- Aspect and Climate: The ideal slope in our climate would be nor-north-east. But this site is sloped to the west with limited solar access or wind. When we bought the site, the soil was severely compacted pasture with some mature orchard trees. Most years, there is good rainfall year-round. The minimum temperature is 4c. Whereas, the maximum was recently 40.2c. In brief, the site is sloped, shady, humid and warm site with valley breezes.
- Site Size: We now know that 0.44 hectre is too big for a small family. So we would prefer to be part of a permaculture village or have multiple occupancy to share the harvest and the workload.
Fungi and lichen, self-seeding trees including strangler and sandpaper figs carried by a wide variety of birds (wrens, bower birds, Kookaburras, Cockatoos, King Parrots, Owls, Cat-birds and Brush Turkey). The Cockatoos and Flying Foxes are active pruners and eat fruit that is well out of our reach. Occasionally, large birds destroy crops and falcons eat the chickens.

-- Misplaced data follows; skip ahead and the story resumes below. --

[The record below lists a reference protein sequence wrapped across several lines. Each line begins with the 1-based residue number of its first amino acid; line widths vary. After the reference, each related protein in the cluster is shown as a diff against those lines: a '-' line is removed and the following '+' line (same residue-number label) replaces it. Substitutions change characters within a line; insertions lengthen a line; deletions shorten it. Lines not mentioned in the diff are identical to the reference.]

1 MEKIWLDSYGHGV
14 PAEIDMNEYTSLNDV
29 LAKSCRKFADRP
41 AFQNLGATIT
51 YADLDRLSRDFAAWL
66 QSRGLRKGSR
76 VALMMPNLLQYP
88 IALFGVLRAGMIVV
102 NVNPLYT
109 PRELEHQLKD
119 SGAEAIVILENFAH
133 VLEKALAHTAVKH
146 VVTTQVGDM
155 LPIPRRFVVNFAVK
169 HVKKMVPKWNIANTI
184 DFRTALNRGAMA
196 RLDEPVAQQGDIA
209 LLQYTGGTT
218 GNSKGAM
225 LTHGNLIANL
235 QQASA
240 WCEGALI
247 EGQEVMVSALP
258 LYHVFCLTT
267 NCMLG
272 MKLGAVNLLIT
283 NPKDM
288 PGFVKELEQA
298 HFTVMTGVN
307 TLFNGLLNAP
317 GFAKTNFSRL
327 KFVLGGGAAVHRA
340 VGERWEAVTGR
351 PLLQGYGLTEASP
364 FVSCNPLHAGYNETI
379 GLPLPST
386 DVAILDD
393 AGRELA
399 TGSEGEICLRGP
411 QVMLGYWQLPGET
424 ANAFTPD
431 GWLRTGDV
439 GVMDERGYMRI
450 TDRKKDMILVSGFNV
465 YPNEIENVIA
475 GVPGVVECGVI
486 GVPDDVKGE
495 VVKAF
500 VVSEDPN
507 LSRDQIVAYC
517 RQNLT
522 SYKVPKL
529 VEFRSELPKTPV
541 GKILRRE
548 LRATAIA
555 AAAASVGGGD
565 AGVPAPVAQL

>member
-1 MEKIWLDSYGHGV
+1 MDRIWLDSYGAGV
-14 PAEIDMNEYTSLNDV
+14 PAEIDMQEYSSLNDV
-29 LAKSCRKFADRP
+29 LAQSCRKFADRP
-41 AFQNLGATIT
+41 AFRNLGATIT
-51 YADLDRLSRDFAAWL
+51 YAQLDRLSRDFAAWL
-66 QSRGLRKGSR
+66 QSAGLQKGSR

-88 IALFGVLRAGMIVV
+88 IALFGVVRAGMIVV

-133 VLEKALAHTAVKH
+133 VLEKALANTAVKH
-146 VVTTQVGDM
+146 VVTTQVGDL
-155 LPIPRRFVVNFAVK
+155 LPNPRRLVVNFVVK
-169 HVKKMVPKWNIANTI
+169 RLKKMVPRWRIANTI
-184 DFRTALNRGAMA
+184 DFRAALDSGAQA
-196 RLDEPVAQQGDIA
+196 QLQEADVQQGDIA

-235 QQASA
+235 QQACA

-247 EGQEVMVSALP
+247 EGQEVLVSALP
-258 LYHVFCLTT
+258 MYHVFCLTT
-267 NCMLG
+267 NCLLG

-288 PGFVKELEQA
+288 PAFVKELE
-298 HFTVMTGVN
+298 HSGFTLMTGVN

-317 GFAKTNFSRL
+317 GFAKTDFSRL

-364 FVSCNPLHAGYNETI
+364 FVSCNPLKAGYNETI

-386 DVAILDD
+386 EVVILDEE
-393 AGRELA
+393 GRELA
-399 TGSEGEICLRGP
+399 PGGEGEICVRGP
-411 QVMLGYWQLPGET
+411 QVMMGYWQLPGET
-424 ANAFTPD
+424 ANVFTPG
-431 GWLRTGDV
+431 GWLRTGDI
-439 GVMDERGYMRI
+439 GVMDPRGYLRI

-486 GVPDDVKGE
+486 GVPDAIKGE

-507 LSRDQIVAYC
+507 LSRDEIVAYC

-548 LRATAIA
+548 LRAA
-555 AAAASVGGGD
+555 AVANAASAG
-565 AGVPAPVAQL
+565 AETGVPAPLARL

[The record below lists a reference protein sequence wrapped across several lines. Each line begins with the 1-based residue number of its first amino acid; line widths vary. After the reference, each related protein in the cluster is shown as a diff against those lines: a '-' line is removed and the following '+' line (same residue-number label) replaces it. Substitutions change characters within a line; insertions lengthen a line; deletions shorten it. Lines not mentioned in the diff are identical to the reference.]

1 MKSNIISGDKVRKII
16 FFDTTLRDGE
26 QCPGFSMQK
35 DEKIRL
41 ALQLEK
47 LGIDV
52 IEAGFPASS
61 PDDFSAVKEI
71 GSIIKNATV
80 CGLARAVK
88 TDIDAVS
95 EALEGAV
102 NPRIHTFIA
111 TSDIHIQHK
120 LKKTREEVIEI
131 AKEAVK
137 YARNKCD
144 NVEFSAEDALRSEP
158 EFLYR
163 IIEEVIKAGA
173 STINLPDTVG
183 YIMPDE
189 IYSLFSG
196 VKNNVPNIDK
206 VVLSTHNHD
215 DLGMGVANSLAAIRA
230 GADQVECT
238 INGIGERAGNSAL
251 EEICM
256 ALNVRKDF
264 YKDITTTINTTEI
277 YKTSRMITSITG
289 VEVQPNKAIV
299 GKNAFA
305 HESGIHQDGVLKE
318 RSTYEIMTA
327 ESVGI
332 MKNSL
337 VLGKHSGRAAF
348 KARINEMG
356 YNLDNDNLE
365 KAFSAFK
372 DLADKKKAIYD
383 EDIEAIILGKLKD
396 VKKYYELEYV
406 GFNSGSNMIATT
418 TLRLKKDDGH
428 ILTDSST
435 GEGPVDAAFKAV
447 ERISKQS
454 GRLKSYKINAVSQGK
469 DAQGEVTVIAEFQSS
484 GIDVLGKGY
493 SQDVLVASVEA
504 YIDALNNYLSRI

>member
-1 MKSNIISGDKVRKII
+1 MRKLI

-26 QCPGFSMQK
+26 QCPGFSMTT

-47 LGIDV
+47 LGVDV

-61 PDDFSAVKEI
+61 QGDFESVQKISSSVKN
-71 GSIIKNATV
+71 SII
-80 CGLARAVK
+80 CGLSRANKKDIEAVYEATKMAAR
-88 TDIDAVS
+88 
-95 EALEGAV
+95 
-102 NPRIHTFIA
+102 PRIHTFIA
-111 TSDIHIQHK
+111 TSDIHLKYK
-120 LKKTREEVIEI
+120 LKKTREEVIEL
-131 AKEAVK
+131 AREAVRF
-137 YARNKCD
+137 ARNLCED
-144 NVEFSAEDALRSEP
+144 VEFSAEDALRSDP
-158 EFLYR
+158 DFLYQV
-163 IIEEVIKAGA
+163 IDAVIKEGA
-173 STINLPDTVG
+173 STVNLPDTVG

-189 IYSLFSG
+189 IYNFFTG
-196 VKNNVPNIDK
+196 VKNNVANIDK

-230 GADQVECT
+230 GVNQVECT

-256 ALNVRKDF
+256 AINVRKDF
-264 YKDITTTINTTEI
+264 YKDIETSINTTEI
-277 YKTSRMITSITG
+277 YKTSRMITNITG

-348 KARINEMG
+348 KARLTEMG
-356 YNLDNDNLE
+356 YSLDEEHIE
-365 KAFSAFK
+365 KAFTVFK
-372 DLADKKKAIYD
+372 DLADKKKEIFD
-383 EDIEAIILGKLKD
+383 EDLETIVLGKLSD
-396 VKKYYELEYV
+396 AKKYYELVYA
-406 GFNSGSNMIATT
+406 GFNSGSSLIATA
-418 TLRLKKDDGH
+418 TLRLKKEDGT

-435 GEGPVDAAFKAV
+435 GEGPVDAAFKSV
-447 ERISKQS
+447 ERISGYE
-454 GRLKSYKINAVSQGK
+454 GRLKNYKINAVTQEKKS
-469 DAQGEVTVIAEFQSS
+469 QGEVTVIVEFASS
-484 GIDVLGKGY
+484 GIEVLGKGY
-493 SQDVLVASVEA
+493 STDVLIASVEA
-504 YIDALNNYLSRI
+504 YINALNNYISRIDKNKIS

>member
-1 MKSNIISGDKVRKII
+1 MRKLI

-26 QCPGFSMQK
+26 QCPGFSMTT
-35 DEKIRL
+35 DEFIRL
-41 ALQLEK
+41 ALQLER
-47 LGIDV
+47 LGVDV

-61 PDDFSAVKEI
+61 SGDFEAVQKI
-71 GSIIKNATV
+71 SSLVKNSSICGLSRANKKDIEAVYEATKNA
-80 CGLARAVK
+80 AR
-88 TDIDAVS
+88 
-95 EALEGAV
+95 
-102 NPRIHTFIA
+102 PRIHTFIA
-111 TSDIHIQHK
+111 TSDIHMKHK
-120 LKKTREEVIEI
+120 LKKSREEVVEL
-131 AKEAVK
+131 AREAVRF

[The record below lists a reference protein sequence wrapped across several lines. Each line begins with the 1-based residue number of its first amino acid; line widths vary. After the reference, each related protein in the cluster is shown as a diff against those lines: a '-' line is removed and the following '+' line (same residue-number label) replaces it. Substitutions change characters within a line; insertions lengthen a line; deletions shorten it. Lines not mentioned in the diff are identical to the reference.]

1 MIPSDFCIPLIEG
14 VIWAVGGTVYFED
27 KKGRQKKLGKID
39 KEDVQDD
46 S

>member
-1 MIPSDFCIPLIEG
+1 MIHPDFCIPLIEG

Occasionally, King Parrots damage delicacies such as snow peas. Wonga Pigeons and Satin Bowerbirds love to eat any freshly planted seeds . So, we now have two anti-aviaries. One for growing salad greens and the other to protect young chicks.
Other residents include Lizards, Water-dragons and Ringtail and Brushtail Possums. Flying Foxes come early in summer and eat a lot of the fruits and berries. Other regular visitors include Brush Turkey, Echidna, Native eastern long neck tortoise and, of course, snakes (including the golden crown), butterflies, frogs and froglets (including Perons Tree frog), insects and spiders. Non-natives include feral deer, neighbours cows, dogs, chickens, mice and sometimes horses.
Site history: The site had a few very large and bountiful plum, peach and apple trees. They were about 80 years old. At the bottom of the garden lies a small, natural wetland, which has been preserved for the diversity value and as a good firebreak. The land use had involved market gardening, cattle, horses and a poultry farm.